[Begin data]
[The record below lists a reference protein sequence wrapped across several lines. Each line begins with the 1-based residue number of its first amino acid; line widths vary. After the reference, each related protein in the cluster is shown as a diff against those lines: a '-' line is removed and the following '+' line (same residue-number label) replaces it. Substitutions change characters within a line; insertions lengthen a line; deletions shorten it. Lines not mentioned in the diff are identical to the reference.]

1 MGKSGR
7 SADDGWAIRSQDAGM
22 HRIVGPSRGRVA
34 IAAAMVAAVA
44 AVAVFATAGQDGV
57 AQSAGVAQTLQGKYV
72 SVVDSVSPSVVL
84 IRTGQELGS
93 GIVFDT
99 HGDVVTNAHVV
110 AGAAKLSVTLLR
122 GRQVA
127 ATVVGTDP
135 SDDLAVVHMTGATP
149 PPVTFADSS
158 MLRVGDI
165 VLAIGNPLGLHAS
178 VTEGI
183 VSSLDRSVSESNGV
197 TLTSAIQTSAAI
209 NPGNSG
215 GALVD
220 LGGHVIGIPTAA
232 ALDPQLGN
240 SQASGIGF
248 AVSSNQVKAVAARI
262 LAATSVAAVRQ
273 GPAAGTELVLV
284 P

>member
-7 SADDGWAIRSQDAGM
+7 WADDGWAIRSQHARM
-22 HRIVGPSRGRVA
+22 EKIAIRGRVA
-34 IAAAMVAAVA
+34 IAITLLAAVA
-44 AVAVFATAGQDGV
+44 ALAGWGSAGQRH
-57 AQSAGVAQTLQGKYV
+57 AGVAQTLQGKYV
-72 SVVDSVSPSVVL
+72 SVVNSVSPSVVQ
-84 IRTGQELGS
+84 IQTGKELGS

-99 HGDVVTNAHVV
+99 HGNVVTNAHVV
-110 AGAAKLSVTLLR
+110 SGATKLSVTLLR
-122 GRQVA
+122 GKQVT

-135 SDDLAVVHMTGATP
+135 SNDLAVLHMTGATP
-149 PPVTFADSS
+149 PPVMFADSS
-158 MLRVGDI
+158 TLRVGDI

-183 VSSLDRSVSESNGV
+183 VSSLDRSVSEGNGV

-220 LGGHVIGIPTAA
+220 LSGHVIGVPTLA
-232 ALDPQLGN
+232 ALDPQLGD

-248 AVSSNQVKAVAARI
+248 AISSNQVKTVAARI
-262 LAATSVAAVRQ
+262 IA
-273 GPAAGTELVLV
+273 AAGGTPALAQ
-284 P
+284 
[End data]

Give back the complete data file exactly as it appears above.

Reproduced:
[The record below lists a reference protein sequence wrapped across several lines. Each line begins with the 1-based residue number of its first amino acid; line widths vary. After the reference, each related protein in the cluster is shown as a diff against those lines: a '-' line is removed and the following '+' line (same residue-number label) replaces it. Substitutions change characters within a line; insertions lengthen a line; deletions shorten it. Lines not mentioned in the diff are identical to the reference.]

1 MGKSGR
7 SADDGWAIRSQDAGM
22 HRIVGPSRGRVA
34 IAAAMVAAVA
44 AVAVFATAGQDGV
57 AQSAGVAQTLQGKYV
72 SVVDSVSPSVVL
84 IRTGQELGS
93 GIVFDT
99 HGDVVTNAHVV
110 AGAAKLSVTLLR
122 GRQVA
127 ATVVGTDP
135 SDDLAVVHMTGATP
149 PPVTFADSS
158 MLRVGDI
165 VLAIGNPLGLHAS
178 VTEGI
183 VSSLDRSVSESNGV
197 TLTSAIQTSAAI
209 NPGNSG
215 GALVD
220 LGGHVIGIPTAA
232 ALDPQLGN
240 SQASGIGF
248 AVSSNQVKAVAARI
262 LAATSVAAVRQ
273 GPAAGTELVLV
284 P

>member
-7 SADDGWAIRSQDAGM
+7 WADDGWAIRSQHARM
-22 HRIVGPSRGRVA
+22 EKIAIRGRVA
-34 IAAAMVAAVA
+34 IAITLLAAVA
-44 AVAVFATAGQDGV
+44 ALAGWGSAGQRH
-57 AQSAGVAQTLQGKYV
+57 AGVAQTLQGKYV
-72 SVVDSVSPSVVL
+72 SVVNSVSPSVVQ
-84 IRTGQELGS
+84 IQTGKELGS

-99 HGDVVTNAHVV
+99 HGNVVTNAHVV
-110 AGAAKLSVTLLR
+110 SGATKLSVTLLR
-122 GRQVA
+122 GKQVT

-135 SDDLAVVHMTGATP
+135 SNDLAVLHMTGATP
-149 PPVTFADSS
+149 PPVMFADSS
-158 MLRVGDI
+158 TLRVGDI

-183 VSSLDRSVSESNGV
+183 VSSLDRSVSEGNGV

-220 LGGHVIGIPTAA
+220 LSGHVIGVPTLA
-232 ALDPQLGN
+232 ALDPQLGD

-248 AVSSNQVKAVAARI
+248 AISSNQVKTVAARI
-262 LAATSVAAVRQ
+262 IA
-273 GPAAGTELVLV
+273 AAGGTPALAQ
-284 P
+284 